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Sustainable Bioprocess Solutions - Group members


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Group members

Group leader

Univ.Ass. Dipl.-Ing.(FH) Dr. nat. techn. Stefan Pflügl

Google scholar




Stefan PFLÜGL holds a University assistant position in bioprocess engineering at TU Wien and is affiliated with the Institute of Chemical, Environmental and Bioscience Engineering. He obtained his PhD from the University of Natural Resources and Life Sciences working on developing bioprocesses for microbial chemical production based on renewable resources. He completed stays abroad at the University of Kent and Technische Universität München. At TU Wien, his research focuses on the development of processes and microbial hosts for converting complex raw materials into value-added products. One focus is the use of gaseous substrates from industrial sites to produce fuels and chemicals.

He has experience in engineering of bacteria using state-of-the-art tools and the use of advanced, continuous cultivation techniques to develop efficient microbial bioprocesses but also to gain basic knowledge on the performance of microbes and identify targets for strain improvement.

The overall vision of his research is to contribute sustainable bioprocess solutions that could help the transition towards a circular bioeconomy.


Dr. Rémi Hocq

Google scholar





Rémi did his PhD at IFP Energies Nouvelles in Paris, studying C. beijerinckii as a model for the conversion of lignocellulosic biomass into propanol. He then moved to Vienna for a postdoc at BOKU University in Michael Sauer's team, to work on cocultures approaches permitting the production of propanol. His focus is on converting one-carbon compounds into value-added chemicals via acetogenic fermentation.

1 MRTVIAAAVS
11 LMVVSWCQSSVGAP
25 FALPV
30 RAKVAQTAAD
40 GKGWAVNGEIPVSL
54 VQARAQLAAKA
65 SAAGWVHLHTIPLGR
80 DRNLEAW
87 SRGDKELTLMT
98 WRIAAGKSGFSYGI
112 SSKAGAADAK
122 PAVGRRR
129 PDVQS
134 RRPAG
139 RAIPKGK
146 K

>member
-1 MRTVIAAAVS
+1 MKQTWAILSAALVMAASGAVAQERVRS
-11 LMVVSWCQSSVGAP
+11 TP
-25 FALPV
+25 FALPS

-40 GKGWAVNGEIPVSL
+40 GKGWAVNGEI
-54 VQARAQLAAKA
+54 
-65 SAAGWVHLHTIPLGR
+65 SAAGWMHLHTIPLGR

PhD students

Projektass. Dipl.-Ing. Josef Horvath





Josef Horvath is doing his PhD in the SUJECO project (Research). Currently, he is working with the anaerobic bacterium Thermoanaerobacter kivui, a very promising strain that shows practical features like simple medium requirements and fast growth on gasses such as H2, CO2 and CO. Since every bacterial strain is unique, it is first important to find the right process parameters where the strain can be optimally utilized. This journey starts with a couple experiments in very small volumes that will be scaled up to 20L fermentations. Next, with genetic modification of the strain, it can be brought to produce valuable chemicals and biofuel.​ 


Univ.Ass. Ivo van den Hurk MSc





Acetogenic bacteria are promising microbial catalysts for fixation of CO2, CO and other one-carbon compounds into value-added products. During my project, I will explore the possibilities to genetically engineer these acetogenic strains for industrial applications to increase productivity and expand natural product spectra. I will also focus on developing continuous bioprocessing strategies for acetogenic utilisation of gaseous compounds for commodity production. My project is placed within the doctoral school ‘CO2Refinery’ which aims to develop techniques to efficiently utilise CO2 as substrate for value-added chemical production. Regina Kutscha BSc





The major part of my research is comprised of developing an E. coli process converting sustainable acetate to isopropanol (SUJECO project, Research). This includes genetic engineering (pathway construction, knockouts, silencing), strain screening and process development in lab-scale bioreactors. Implementing a model-based approach for process design, I hope to gain a deeper understanding of the production strain and set up a (semi-)continuous process for isopropanol production.

Next to E. coli, I am also studying Vibrio natriegens as an alternative, fast-growing microbial host for chemical production as well as alternative substrates such as cheese whey.

Student co-workers

Klara Wögerbauer BSc